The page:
A viral photo of a science project showcases the healing power of breast milk, and it makes a compelling case for breastfeeding well beyond a baby’s first birthday.
Vicky Greene, a first-year biosciences student at South Devon College in the U.K., put breast milk from the mother of a 15-month-old and a 3-year-old in Petri dishes containing the bacteria M. Luteus.
She posted a photo of the experiment on Facebook which showed space between the bacteria and the breast milk, almost like a wall keeping the bacteria from getting too close to milk. Greene said she used the experiment as a way to showcase that breastmilk’s antimicrobial properties may persist well beyond the age many end breastfeeding.
“The white spots in the middle are discs soaked in two samples of breastmilk,” she said. “See the clear bit around the discs? That’s where the proteins in the milk have inhibited the bacteria…It also worked with E. coli and had a fairly good go at MRSA too.”
Babies who breastfeed tend to have fewer infections and lower rates of asthma and obesity, according to Rebecca Starck an OB/GYN at the Cleveland Clinic.
“It’s phenomenal to recognize this is a natural product…We try to mimic breast milk with formula, but there is no way to recreate what breast milk can provide the infant,” Starck said pointing to breast milks antibacterial characteristics.
The American Academy of Pediatrics recommends that babies be breastfed exclusively for six months, and continue to breastfeed along with food for a year after that or as long as desired. In the U.K., it’s recommended that women breastfeed exclusively for the first six months and give breast milk along with food for the next two years, according to the U.K.’s National Health Services.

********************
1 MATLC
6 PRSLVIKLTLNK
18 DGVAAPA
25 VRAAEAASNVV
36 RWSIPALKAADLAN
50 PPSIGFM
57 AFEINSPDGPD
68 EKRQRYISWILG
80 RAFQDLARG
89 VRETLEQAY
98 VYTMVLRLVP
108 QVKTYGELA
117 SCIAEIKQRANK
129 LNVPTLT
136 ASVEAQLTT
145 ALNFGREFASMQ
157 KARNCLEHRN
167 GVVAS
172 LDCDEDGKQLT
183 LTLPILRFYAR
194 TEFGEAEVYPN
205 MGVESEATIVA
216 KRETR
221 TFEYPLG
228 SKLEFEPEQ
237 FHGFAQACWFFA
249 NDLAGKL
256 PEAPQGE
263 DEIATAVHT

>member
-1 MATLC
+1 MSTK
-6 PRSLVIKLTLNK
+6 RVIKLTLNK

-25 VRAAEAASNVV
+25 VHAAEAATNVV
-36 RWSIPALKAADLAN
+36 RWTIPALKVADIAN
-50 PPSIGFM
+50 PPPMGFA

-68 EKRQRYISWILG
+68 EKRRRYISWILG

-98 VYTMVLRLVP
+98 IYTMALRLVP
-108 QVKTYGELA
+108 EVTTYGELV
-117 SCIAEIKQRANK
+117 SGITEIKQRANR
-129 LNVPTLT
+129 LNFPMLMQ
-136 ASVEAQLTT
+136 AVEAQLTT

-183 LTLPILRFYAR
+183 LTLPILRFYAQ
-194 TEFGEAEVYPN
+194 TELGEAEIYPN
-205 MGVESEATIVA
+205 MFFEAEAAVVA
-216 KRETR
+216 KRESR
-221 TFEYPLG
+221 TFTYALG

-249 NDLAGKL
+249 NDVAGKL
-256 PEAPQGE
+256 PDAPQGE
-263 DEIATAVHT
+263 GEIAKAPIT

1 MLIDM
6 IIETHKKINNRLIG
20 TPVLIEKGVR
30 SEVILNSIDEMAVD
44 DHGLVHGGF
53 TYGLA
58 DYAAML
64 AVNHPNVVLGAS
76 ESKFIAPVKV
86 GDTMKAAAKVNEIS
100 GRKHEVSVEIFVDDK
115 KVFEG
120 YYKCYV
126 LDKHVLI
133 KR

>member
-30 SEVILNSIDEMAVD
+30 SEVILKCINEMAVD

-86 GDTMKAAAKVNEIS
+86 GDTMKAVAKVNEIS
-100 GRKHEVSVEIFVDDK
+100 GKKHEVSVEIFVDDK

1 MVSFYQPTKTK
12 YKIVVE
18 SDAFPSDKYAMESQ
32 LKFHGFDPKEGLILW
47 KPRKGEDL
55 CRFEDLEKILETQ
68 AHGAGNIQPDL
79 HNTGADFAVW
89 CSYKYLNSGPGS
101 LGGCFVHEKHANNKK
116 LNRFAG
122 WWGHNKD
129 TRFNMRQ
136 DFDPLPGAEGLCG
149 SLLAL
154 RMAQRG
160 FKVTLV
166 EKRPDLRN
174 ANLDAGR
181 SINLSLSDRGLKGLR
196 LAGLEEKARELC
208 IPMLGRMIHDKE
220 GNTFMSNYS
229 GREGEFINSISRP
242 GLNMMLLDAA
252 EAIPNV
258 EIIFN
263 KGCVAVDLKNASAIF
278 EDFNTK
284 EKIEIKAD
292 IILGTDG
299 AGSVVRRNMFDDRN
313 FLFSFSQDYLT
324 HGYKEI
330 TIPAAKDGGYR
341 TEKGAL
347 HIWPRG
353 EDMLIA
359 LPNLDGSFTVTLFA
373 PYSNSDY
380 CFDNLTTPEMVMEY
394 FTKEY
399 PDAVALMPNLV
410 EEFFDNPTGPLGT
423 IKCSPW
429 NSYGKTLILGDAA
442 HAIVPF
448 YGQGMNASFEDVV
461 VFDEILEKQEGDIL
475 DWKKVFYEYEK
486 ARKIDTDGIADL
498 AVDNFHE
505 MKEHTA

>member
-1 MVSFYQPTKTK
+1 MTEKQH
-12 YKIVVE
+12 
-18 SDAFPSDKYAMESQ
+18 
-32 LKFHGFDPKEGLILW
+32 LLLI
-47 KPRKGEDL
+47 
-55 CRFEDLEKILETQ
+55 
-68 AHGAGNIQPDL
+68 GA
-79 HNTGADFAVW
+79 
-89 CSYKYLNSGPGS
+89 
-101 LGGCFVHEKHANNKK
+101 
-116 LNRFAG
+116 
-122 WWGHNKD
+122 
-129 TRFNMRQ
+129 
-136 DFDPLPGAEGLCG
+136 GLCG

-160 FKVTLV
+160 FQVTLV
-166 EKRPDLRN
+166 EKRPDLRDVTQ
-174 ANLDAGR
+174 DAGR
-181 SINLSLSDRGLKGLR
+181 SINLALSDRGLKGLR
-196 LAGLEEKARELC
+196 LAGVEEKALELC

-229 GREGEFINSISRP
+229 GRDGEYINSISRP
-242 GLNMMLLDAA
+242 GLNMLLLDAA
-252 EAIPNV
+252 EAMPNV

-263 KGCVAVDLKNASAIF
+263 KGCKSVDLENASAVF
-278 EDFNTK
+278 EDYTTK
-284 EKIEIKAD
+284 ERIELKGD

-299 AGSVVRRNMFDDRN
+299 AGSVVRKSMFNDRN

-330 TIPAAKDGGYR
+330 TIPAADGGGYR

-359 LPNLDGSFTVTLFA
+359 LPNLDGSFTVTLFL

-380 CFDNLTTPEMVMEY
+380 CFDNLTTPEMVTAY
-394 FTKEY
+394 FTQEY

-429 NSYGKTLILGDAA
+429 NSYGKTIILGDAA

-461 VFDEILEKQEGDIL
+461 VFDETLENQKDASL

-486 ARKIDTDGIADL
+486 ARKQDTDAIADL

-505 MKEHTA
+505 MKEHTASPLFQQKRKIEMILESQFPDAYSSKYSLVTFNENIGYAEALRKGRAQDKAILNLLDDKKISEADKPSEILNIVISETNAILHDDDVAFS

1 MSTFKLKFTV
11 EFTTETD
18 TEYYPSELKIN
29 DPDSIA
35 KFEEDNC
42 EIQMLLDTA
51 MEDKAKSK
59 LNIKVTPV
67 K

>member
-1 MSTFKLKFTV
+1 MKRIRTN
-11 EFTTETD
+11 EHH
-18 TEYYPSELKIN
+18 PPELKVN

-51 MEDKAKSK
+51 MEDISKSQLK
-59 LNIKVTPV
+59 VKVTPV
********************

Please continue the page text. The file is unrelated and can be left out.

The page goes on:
Greene, who is the mother of three children, told the Huffington Post that she is still breastfeeding her 3-year-old.
“I have been on the wrong end of judgment about my breastfeeding choices, and I’m fed up of it,” she told the Huffington Post.
But is there a time to stop? There’s a lot that goes into the decision of whether a woman will continue breastfeeding or stop, including whether she is actually able to produce enough milk or other health reasons, according to Angela Mattke, M.D. in Community Pediatric and Adolescent Medicine at Mayo Clinic in Rochester.
“If it’s working for both the mother and child and the child is also getting good nutrients from their diet because they can’t survive on breast milk alone … I think it’s something they can do and there is no reason to stop in most cases,” Mattke said.
In the United States and other countries, the practice of breastfeeding in public has become much less taboo, but there is still some stigma around breastfeeding toddlers.
“Often times women are hard on each other and will be almost critical of those folks, friends or other women who decide to breastfeed for extended periods of time beyond 1 to 2 years. It’s a personal choice and there is no right or wrong answer,” Starck said.
Pushes for breastfeeding longer should in no way make women who are unable to breastfeed feel like they aren’t adequately providing for their children, both doctors agree.
“Formula will provide the nutrients they need,” Mattke said. “They are unable to match formula exactly to the same benefits you get from the immune defense standpoint and GI perspective, but it will provide the nutrition they need to grow and thrive. The guilt needs to be put away, the judgement needs to be put away because everyone’s choice is personal.”